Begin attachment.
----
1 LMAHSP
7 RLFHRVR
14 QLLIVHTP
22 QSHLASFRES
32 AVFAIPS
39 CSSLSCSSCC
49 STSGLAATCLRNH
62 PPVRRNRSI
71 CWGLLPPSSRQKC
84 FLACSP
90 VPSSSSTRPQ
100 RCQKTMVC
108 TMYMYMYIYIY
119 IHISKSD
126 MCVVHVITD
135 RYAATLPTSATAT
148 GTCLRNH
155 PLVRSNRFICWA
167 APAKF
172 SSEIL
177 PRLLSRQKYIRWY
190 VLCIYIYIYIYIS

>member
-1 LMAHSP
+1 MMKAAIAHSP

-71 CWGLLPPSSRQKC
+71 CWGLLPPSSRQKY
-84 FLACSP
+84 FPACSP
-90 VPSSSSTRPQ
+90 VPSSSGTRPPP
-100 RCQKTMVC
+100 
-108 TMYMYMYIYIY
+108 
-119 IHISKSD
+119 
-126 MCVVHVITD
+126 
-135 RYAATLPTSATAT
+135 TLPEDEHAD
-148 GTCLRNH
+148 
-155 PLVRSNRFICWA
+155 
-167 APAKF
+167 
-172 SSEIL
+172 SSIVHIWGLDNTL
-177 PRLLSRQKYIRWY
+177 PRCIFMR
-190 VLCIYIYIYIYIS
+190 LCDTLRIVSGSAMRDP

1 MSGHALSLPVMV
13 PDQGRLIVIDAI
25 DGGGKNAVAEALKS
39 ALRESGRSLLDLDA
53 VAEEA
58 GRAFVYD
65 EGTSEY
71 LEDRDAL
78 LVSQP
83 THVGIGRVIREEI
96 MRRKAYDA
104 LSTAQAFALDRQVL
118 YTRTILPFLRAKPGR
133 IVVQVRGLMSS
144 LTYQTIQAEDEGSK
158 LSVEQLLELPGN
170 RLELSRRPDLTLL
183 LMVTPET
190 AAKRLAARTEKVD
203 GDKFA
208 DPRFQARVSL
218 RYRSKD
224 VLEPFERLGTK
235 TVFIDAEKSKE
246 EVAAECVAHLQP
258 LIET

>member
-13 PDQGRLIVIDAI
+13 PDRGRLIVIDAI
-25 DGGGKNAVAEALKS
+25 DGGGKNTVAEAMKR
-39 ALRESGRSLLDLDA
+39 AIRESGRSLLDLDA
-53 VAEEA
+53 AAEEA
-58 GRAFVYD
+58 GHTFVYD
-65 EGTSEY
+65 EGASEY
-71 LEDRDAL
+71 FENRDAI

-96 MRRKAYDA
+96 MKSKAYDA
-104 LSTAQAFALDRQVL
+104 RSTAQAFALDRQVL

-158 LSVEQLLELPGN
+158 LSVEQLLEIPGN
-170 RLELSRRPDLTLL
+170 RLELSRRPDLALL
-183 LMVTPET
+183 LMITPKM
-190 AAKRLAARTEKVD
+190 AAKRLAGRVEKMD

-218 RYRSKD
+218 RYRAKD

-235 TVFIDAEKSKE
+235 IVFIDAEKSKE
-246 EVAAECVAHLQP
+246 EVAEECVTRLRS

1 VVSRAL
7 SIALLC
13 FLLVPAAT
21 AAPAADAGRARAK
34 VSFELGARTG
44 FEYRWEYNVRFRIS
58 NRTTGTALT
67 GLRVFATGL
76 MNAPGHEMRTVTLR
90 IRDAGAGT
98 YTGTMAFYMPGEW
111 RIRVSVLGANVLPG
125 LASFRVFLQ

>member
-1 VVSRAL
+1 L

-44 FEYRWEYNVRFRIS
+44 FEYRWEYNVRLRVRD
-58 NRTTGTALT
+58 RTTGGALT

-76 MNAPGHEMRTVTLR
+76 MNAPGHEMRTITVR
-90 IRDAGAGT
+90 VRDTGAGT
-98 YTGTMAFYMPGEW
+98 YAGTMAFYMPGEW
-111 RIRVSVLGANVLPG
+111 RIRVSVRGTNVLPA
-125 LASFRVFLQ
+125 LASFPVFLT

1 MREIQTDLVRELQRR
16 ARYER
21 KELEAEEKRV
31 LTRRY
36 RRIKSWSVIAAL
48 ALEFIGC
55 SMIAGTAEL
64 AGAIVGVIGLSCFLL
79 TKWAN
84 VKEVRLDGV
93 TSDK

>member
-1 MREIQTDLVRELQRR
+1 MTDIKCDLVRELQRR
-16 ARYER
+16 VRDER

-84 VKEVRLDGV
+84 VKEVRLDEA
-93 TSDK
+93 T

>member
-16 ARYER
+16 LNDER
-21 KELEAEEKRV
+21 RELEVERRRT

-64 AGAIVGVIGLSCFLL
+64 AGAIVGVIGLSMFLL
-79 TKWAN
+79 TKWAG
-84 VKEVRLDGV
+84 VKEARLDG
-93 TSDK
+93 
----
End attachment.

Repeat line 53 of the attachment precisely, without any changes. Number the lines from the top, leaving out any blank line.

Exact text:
+190 LCDTLRIVSGSAMRDP